Before I even share my latest secondhand acquisitions, I must preface with the fact that I’m well aware not everyone will necessarily “get” it. As the post title suggests, these objects are distinctly 80s and not exactly mainstream, but I love them and am more than happy to give them a brand new life in our home. A little kitschy, they may be, but they’re MY kitsch.
With that out of the way, I will first introduce you to my new ice bucket. I’ve been hankering for a new ice bucket to add to our living room bar cart for, really, the past year. I wanted something sort of mid-century and definitely unique. I think I was able to succeed with this padded handled, faux wood grain number.
I am a big fan of wood grain in general, whether fake or real, so as soon as I saw this little guy sitting forlornly at the bottom of a shelf at Goodwill, I had to snatch him up. And when you factor in the $3.50 price tag, it simply couldn’t be beat. With a thorough rub down with multiple dish soap baths, it was good as new and party ready.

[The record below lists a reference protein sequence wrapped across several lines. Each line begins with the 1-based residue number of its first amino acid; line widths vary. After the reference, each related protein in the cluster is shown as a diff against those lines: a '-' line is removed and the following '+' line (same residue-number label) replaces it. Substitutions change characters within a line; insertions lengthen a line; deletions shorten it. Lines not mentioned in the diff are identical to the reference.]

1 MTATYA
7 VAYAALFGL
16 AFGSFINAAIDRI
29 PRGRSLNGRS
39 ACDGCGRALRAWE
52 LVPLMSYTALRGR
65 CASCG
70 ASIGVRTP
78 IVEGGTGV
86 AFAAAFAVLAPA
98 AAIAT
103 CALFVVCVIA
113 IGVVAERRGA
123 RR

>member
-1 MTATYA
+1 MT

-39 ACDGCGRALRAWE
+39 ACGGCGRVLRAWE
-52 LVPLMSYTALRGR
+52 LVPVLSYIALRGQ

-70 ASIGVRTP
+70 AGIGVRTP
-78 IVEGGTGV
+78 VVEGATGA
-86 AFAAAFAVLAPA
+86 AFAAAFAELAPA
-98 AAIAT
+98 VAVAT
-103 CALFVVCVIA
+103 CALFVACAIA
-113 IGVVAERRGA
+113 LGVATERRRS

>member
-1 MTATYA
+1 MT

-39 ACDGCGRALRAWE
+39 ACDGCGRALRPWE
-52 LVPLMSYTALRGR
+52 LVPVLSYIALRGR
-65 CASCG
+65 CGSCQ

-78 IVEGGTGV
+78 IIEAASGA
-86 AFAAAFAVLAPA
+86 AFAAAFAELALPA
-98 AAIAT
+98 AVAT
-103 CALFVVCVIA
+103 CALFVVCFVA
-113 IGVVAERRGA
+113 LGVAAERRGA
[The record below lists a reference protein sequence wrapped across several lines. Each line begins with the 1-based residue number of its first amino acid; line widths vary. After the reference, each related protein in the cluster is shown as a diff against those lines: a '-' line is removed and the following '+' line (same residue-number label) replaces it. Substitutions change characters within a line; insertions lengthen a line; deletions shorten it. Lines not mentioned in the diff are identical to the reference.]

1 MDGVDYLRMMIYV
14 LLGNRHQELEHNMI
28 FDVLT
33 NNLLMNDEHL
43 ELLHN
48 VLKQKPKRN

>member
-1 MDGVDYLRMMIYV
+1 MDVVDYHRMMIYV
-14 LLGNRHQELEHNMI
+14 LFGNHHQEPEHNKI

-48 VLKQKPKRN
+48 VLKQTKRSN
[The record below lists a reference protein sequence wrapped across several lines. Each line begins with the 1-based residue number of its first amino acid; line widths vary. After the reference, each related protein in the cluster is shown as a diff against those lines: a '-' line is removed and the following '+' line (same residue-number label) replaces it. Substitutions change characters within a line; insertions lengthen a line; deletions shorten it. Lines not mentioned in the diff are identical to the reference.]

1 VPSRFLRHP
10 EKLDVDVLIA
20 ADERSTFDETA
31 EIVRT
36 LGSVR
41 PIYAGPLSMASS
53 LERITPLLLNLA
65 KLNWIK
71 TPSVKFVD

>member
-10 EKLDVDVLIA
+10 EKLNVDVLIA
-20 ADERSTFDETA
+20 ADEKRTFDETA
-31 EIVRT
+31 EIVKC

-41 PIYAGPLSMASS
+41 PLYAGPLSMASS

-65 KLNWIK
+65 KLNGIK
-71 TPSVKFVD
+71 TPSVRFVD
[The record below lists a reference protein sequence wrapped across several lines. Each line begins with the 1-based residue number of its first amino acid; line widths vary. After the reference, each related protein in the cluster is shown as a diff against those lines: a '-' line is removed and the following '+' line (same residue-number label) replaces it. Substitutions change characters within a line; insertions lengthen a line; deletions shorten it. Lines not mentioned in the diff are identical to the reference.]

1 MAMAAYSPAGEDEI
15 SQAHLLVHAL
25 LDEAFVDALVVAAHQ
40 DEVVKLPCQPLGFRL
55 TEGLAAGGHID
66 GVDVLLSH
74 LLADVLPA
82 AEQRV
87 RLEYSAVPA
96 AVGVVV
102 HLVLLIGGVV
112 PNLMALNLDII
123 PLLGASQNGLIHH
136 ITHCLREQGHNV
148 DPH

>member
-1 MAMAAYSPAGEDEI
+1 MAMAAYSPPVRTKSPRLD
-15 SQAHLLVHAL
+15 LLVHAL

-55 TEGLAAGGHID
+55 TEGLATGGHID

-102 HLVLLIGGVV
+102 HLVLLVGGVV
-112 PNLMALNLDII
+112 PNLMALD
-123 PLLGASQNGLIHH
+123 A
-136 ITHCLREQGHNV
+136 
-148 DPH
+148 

Now here’s where things get a little dicey. I know that many of you will be all “Say whattt??” when you see my new piece of art in the master bedroom, but I’m over the moon giddy about it. This massive decidedly 80s print is perfect in my book. Nice thin brass frame, abstract imagery, TONS of color – It’s got our taste written all over it. And, again, costing only $3.50 made it impossible not to take home. I figure, if our style changes, or we get tired of it, the oversized brass frame alone made it worthy of forking over the cash.
In hindsight after running a quick Google search of the artist (the print is signed in the bottom right hand corner), I’m especially glad that I decided to go for it.
Why? Well it turns out that my thrift store Carlton Sturges Abbott print actually could be valued at 30 TIMES what I paid for it (one lithograph print is estimated at $100-$200). Although Abbott’s work isn’t exactly “Picasso” priceless, I’m excited at the thought that I have an authentic print, done by an authentic artist. I consider this one an investment well made.
What era of art and accessories do you consider your guilty pleasure?